Let’s Talk Cheese

Yes, Thom’s favorite topic is up next for discussion: who moved the cheese?

Not only was a lot of cheese moved in the D4 to D5 transition, the arbitrariness of some of Nikon’s decisions just continues to boggle my mind. Clearly, they don’t use two of their cameras together. Ever. I do. Often. The “moving cheese problem” has continued for decades now, so clearly Nikon doesn’t fully get how it impacts their customers. 

Let’s start with one that will highly argued about, both pro and con: the ISO button. Personally, I thought Nikon had solved this problem by making the Record Video button (the red one) programmable. That seemed like a reasonable compromise to me. 

Now, on the D5 we have an ISO button in place of the third button that usually lives just behind the shutter release (Mode button). Yes, I know a lot of you are liking that. But think about it for a minute, and note how the button positions moved. The good news is that if you scroll far enough on CSM #F1 you find that you can program the red button to Mode ;~). Unfortunately, your memory of where that button would be as you’re looking through the viewfinder is now wrong, as Nikon went from an inverted V layout to an arch layout that places the red button far forward of where the third button has traditionally lived.

Personally, I can tell you that I use Mode a hell of a lot more than “start video.” Indeed, since if I’m recording video with a Nikon DSLR I’m doing it with an Atomos external recorder, I now start that video recording from the recorder. So thanks for nothing, Nikon. I have two cameras (D4/D810) where I program the red button to ISO and one where I program the red button to Mode. Things weren't broken. Indeed, all Nikon needed to do is change the default on the red button to ISO and label the button ISO ;~). Let the few videographers using the camera for its secondary purpose do the re-programming of buttons!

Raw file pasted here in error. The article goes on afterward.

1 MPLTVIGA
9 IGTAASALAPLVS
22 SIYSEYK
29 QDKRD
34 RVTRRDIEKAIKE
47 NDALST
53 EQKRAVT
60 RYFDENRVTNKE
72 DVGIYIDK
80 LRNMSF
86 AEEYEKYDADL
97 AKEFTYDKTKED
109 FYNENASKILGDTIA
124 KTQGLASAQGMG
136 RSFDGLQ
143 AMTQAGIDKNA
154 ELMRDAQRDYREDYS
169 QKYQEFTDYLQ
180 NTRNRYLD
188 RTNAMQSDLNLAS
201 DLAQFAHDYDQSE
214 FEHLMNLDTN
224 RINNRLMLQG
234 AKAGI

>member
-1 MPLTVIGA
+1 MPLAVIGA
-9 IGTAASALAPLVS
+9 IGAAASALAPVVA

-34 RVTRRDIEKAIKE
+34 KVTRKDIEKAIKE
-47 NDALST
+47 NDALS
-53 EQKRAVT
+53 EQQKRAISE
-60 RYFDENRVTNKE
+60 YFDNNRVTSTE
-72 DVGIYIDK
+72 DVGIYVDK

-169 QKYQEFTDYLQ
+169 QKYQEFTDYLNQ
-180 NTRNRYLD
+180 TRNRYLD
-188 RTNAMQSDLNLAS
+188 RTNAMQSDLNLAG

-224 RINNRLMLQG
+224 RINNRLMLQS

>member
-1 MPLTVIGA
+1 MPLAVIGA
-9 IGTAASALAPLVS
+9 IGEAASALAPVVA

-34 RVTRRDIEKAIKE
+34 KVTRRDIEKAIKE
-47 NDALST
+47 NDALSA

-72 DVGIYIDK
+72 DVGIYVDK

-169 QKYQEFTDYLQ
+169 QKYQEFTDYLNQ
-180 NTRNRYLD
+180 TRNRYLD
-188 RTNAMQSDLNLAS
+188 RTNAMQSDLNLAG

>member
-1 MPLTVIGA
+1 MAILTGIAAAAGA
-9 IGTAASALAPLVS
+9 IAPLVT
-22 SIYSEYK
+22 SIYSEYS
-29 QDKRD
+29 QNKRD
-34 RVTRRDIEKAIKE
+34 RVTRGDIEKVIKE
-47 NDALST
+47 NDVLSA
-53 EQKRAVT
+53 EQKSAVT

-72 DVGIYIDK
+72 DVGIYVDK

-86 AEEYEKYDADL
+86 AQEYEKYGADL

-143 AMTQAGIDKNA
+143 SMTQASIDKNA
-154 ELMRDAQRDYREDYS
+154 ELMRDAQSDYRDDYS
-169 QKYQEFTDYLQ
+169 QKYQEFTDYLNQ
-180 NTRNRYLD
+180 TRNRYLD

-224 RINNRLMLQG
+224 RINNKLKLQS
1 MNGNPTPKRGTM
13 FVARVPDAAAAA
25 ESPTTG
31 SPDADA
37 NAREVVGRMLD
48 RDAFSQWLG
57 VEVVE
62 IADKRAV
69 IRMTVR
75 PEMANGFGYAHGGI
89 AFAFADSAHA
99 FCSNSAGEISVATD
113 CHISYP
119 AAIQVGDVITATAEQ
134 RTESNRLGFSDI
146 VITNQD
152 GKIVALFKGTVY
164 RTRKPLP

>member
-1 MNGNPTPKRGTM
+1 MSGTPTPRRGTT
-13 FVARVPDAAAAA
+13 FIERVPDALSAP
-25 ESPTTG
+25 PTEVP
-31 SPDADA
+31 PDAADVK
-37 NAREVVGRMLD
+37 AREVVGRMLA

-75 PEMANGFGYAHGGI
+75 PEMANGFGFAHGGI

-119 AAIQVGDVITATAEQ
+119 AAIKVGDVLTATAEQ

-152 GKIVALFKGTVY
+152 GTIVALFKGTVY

So much "make work" in model generations, changing things that don't need changing.

Okay, one demerit for Nikon. Let’s give them one credit, even if it’s partial.

We used to have a dedicated button for voice annotation. Not everyone uses that, so I like the change to essentially make that an Fn3 button and let the user select voice annotation as the function if that’s what they want. But for a programmable button, only three choices? (Voice memo, Rating, and Connect to Network.) Really? Run out of ideas, Nikon? 

I suppose they thought of that button as “related to playback.” But even there I can think of two things that should be added: histogram and zoom to 100%. Why? Because I have to choose only one of those for the center button on the Direction pad for Playback, that’s why. Why can’t I choose the other with the Fn3 button?

So only partial credit for Fn3.

Two other very arbitrary things I note in cheese moving are Auto Image Rotation and Slot Empty Release Lock. 

Auto Image Rotation used to be on the SETUP menu, while its companion, Rotate Tall, was on the PLAYBACK menu. Now they’re both on the second page of the PLAYBACK menu (and what happened to DPOF?).